“We were the valiant few occupying the forecourt of the Australian Department of Defence buildings in Russell, Canberra. Just a dozen of us with flags, banners and Peacebus.com PA booming to impassive architecture… And we were magnificent. The speeches were well informed and well spoken. Thanks to Dr Sue Wareham from Medical Association for the Prevention of War, Dr David Johnson, Quaker non violent activist, Margaret Bearlin,WILPF and Clair Hochstetler, Australian chapter of Christian Peacemaker Teams.”
Bangladesh (1)April 2011, BANGLADESH
“We held a peace rally in the capital city of Bangladesh and at Dhaka University Campus by CGS Bangladesh under the leadership of Prof. Ali Neyamat, Ambassador to IPB and Chief Adviser of CGS Bangladesh. We held a seminar and peace rally program with the Hon. Vice Chancellor of the University of Dhaka and Bangladesh Ambassador to Kenya M. Wahidur Rahman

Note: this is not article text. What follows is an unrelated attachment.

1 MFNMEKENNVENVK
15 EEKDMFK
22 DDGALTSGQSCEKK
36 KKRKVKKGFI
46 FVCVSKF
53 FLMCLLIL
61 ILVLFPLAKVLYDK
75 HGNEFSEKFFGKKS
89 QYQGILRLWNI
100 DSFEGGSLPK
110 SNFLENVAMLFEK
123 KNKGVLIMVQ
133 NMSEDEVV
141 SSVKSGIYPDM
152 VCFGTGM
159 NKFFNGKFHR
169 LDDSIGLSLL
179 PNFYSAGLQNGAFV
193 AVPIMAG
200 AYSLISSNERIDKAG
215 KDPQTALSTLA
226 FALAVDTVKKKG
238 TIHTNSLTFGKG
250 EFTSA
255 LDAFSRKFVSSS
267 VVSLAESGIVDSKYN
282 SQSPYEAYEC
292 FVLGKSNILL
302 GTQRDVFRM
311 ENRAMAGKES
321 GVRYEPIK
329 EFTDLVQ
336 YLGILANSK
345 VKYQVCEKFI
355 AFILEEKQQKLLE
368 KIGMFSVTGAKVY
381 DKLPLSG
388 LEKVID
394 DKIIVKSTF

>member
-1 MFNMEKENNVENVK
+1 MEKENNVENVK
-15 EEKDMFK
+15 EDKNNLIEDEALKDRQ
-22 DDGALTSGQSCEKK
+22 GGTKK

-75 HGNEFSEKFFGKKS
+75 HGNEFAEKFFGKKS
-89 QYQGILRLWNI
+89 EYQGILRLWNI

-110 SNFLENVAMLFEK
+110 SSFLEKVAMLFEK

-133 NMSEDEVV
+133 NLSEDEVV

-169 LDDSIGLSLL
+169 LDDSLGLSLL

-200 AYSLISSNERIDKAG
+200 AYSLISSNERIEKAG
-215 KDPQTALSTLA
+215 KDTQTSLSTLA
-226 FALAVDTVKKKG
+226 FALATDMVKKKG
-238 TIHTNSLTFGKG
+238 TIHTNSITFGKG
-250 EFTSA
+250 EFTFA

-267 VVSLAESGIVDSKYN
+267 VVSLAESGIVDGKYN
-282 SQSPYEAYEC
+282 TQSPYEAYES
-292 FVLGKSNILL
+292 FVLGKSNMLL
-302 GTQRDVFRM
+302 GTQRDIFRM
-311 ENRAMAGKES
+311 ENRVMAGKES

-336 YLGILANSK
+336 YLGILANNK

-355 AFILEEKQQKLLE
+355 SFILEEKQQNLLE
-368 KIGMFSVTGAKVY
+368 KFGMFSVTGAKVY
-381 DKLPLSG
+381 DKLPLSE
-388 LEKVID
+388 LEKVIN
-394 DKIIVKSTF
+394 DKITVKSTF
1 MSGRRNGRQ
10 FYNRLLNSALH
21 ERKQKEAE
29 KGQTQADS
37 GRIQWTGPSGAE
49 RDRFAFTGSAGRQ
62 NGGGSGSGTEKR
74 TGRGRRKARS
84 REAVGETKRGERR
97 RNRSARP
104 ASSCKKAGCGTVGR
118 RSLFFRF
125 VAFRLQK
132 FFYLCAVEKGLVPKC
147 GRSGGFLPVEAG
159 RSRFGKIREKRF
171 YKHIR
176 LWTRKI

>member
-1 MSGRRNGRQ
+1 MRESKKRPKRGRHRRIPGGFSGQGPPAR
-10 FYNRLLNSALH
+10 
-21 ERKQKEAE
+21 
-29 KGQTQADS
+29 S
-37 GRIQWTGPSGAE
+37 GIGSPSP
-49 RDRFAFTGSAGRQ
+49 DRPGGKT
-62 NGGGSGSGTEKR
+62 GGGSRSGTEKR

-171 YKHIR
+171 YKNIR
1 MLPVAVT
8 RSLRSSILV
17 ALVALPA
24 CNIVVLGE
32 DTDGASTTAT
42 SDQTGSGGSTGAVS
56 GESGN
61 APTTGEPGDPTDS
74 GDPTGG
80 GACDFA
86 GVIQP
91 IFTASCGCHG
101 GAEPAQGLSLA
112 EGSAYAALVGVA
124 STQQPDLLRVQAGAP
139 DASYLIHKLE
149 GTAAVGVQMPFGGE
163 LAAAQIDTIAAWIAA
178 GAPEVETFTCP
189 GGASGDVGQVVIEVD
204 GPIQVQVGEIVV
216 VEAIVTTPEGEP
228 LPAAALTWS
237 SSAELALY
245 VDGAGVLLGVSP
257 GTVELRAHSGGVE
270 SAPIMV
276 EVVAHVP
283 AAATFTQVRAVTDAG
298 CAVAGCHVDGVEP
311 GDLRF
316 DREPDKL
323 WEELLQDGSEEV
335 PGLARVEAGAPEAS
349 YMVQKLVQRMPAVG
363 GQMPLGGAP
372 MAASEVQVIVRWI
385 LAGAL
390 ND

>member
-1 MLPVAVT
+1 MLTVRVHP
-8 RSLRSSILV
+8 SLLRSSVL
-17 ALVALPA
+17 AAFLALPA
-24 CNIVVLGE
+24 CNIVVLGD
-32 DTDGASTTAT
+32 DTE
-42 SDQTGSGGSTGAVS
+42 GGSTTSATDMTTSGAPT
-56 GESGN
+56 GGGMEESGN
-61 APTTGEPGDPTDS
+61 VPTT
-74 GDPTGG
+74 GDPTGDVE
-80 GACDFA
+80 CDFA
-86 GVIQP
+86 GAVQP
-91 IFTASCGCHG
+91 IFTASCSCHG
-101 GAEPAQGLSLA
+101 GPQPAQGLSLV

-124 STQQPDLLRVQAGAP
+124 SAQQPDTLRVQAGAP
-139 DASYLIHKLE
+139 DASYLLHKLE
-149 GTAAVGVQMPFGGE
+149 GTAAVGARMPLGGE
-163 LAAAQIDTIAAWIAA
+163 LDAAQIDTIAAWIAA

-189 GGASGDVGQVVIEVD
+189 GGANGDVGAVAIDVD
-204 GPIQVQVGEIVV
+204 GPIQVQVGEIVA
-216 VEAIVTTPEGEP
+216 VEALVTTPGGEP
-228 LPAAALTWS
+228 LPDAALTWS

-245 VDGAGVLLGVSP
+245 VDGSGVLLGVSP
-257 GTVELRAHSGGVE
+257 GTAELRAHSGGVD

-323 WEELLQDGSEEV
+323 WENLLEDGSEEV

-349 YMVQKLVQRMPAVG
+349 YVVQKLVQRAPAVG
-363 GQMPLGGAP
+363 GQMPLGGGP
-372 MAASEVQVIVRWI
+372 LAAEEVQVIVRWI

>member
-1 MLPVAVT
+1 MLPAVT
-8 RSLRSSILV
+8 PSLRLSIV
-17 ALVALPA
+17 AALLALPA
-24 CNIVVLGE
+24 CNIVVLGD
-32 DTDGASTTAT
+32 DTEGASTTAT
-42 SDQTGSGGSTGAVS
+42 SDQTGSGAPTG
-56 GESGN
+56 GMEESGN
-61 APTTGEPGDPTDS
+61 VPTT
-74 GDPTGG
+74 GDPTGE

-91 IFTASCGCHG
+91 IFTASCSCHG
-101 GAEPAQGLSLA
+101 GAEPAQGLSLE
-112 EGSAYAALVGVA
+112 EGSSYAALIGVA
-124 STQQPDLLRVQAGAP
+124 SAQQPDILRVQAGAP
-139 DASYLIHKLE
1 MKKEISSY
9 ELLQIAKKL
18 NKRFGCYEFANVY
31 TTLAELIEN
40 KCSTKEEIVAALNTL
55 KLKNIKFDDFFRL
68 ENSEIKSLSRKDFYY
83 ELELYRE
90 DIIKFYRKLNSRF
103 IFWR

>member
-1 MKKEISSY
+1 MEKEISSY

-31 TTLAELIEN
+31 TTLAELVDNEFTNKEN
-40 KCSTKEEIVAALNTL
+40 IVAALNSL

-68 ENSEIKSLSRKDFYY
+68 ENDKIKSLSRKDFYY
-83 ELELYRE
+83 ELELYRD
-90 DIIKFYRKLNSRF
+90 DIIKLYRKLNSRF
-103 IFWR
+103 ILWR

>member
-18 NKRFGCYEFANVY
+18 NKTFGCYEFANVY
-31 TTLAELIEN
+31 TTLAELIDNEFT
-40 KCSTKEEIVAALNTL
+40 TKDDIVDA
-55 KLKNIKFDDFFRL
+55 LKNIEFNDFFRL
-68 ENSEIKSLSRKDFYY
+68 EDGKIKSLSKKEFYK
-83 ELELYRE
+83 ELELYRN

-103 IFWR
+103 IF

Belgium (1)April 2011, BELGIUM- Brussels
Mouvement Chrétien pour la Paix
The SIPRI report was released on GDAMS at the European Parliament as activists and press asked questions.
Colombia (1)April 2011, COLOMBIA- Medellin
Antimilitarismo / Kontracultura / Accion directa
Leaflet of metro stations:
Statement available here.
Finland (1)April 2011, FINLAND- Helsinki
Committee of 100 in Finland / Peace Union of Finland / Finnish Reserve Officers’ Federatio